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Gary Moore, 1952-2011

Stuart Bailie | 21:08 UK time, Sunday, 6 February 2011

The Gary Moore story started on East Bread Street, in the hulking shadow of the ropeworks in east Belfast. In time, he would play with Thin Lizzy and Skid Row, a friend of George Harrison, Bob Dylan and Ozzy Osbourne. He was a virtuoso guitarist in that he could play extremely fast and send those fingers roaring along the frets. But Gary was not just a speed merchant. His ear was tuned to Irish traditional music, he made a reputation in jazz-fusion and metal, even experimenting with hip hop. The music industry prefers an artist that will stay with one genre, but Gary was loyal to his own impulses, occasionally a feature in the sales charts but always happily engaged with his art.


In 1963, he saw The Beatles playing at the Ritz in Belfast and soon became a feature in the nearby Maritime Hotel, active at 13 years old with The Beat Boys. The son of a ballroom manager, he was born into showbusiness, playing covers such as Alma Cogan's 'Sugar In The Morning'. After a stint with The Method, he was installed in Dublin, where Skid Row was taking shape. Phil Lynott was on his way out but Brush Shiels would steer the three piece to America, managed by Fleetwood Mac's handler, Clifford Davis. Gary was mentored by the Fleetwood guitarist Peter Green, who even gave Moore his white Les Paul guitar. The gesture was later returned when Gary delivered 'Blues For Greeny'.

He made several appearances with Thin Lizzy, replacing Eric Bell in 1974 and recording the track 'Little Darlin', plus an early version of the live showstopper 'Still In Love With You'. He was touring with the band on a 1977 US tour with Queen and in 1979 he featured on the 'Black Rose' album, rocking hard and throwing 'The Mason's Apron' and 'Danny Boy' into the heroically overdone 'Roisin Dubh'.

Phil Lynott repaid the favours by contributing to 'Parisienne Walkways' and 'Out In The Fields', both hits. Gary was deeply moved by his friend's death in 1986, playing a squalling 'Whisky In The Jar' at the Self Aid event in Dublin later that year.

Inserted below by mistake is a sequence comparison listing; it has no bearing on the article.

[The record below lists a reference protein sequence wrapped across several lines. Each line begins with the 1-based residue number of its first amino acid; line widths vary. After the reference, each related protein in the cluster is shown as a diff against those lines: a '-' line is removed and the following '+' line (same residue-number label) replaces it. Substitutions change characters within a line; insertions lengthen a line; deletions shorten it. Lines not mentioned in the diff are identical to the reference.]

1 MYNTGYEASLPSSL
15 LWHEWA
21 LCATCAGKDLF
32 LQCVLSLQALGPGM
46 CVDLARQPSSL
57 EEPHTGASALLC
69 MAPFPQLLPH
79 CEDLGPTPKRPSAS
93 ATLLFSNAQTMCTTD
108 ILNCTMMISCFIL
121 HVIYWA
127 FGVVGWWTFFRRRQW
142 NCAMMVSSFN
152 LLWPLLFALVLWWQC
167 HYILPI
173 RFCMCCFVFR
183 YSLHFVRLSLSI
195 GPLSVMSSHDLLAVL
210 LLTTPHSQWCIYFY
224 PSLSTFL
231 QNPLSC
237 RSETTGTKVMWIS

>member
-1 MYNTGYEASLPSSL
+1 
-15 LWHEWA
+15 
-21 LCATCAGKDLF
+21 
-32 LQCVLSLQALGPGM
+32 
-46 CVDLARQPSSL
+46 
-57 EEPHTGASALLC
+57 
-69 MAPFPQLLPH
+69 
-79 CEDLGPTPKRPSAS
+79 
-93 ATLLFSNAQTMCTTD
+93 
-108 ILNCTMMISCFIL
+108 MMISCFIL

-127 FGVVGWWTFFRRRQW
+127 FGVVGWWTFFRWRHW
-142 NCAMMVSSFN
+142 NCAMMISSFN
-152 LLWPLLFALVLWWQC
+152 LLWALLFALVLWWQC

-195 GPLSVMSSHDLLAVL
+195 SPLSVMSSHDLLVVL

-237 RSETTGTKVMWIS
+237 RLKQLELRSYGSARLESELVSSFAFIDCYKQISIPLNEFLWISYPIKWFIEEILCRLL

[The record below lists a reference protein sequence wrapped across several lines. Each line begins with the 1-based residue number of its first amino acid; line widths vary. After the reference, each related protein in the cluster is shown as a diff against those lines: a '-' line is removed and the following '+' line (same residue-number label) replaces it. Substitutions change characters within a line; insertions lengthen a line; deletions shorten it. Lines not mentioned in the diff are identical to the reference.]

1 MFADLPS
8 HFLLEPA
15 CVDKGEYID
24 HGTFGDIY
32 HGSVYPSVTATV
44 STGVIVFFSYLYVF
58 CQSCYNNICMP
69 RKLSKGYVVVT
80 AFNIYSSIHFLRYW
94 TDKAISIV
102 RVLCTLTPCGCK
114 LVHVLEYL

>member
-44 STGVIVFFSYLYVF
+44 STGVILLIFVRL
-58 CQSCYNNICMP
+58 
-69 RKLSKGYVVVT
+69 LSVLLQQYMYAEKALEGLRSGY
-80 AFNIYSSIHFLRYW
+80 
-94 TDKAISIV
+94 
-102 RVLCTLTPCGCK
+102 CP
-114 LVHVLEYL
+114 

Around 1990 he had reconnected to his first musical passion, signified by 'Still Got The Blues', another top 40 tune. He became a Travelling Wilbury for the band's third album and experimented with sampling technology, always curious and looking for a new plan.
I spent the best part of a day with Gary in November 2006, interviewing him near his Brighton home for the music documentary, 'So Hard To Beat'. He was amusing and open-minded, sharing great stories and clearly still affected by the passing of Phil Lynott.

We're shocked by Gary's sudden demise, this morning in Spain. He was only 58 and we had assumed that he would have been a feature for a few more decades. I'll be playing some of his music on Monday's show, February 7 and I'd welcome your thoughts and musical requests.

Comments

  • Comment number 1.

    A tragic loss for the rock world. I saw Gary playing with Scars a few years ago in Wolverhampton and it was one of the most energetic shows I've ever seen - Gary broke more strings than was healthy and even the band's drummer, Darrin Mooney, smashed a cymbal (something I've not seen before or since!).

    There are plenty of tracks you could play, but some essentials include Black Rose, Waiting For An Alibi, Out In The Fields, Parisienne Walkways and Still Got The Blues.

    RIP Gary.

  • Comment number 2.

    I'm from NY & came across your blog. I loved Gary Moore. When I 'discovered' him, I had no idea he had ever been in Thin Lizzy. Of course when I found out, naturally I wished I'd seen him play with them as I did when he played his solo blues show here back in 1991. I loved his metal stuff because even that was real. I found him to be the only male guitarist [Besides Steve Hackett & Brian May] that mattered, as I am a huge advocate of lady musicians being one myself. Yet when he released the Tribute to Phil Lynott with his friends. I felt I'd finally gotten to see Thin Lizzy even though Phil wasn't there, especially when he played Black Rose. I remember meeting him at one of his NY shows here & recieving a plectrum from him. He was most generous. I shall miss that perfect sound he had & his amazing voice. I am devastated! There will never be anyone like him, anyone who is playing guitar right now will never come close to his playing.

    Thank you Gary,
    luv, Wizard of Roz, NY

  • Comment number 3.

    I was at a St Patricks Day party in Hove a couple of years ago, Gary turned up with a guitar and amp and played for *many* hours with some guys on bass and drums.

    Totally rocked it, of course, in the corner of this kitchen, you really got a sense of music being his lifeblood.

    Amazing talent, gone to the gig in the sky as they say, RIP...

  • Comment number 4.

    Fast, furious, bold, loud but above all precisely sweet in everything he played. Gary's work with Thin Lizzy and as a solo artist will be remembered forever as will his wider reportoire and collaborations. His "Still Got The Blues" album remains one of my favourites and his solo on Parisienne Walkways still sends a chill down my spine. Rest In Peace, Gary Moore, Belfast legend.